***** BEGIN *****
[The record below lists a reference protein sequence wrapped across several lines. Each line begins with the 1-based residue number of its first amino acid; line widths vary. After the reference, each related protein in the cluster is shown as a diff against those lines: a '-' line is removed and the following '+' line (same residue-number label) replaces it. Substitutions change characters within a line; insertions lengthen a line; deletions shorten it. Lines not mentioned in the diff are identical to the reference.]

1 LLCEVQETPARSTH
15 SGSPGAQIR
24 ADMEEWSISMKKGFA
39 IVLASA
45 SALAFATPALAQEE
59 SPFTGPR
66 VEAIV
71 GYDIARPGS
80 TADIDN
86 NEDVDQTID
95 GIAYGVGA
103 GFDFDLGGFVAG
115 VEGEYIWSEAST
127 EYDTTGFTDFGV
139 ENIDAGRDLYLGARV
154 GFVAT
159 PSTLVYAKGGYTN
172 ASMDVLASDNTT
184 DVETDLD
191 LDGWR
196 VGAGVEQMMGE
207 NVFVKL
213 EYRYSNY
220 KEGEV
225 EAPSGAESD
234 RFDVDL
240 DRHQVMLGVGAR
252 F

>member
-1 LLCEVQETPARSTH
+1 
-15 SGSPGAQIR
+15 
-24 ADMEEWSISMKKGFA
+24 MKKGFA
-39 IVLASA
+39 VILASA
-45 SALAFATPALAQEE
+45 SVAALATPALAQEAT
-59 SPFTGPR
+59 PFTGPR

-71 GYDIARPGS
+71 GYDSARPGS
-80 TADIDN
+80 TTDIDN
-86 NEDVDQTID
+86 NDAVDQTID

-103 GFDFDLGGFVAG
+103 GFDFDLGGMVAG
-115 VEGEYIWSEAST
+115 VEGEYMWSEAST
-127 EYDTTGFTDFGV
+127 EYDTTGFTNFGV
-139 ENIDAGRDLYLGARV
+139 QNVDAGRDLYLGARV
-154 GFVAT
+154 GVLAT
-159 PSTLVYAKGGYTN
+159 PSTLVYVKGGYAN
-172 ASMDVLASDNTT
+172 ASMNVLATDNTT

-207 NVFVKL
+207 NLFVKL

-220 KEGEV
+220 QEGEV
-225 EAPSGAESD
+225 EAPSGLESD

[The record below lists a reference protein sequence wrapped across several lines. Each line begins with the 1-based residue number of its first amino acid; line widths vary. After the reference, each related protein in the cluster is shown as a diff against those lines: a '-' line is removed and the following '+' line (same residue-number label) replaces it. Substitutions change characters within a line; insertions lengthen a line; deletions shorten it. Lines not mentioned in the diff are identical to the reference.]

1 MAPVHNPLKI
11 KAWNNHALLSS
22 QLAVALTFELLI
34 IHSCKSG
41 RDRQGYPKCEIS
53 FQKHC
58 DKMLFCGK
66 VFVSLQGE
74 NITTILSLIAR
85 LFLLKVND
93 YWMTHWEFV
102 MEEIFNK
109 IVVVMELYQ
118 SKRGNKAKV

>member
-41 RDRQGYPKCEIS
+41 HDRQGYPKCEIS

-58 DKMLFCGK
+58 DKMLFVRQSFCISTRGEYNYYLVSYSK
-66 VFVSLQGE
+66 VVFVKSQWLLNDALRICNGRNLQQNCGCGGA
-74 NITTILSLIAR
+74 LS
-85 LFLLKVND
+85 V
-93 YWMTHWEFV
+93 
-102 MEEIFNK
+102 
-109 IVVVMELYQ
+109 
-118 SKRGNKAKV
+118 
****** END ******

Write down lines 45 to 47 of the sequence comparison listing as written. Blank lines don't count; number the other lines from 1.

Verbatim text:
-80 TADIDN
+80 TTDIDN
-86 NEDVDQTID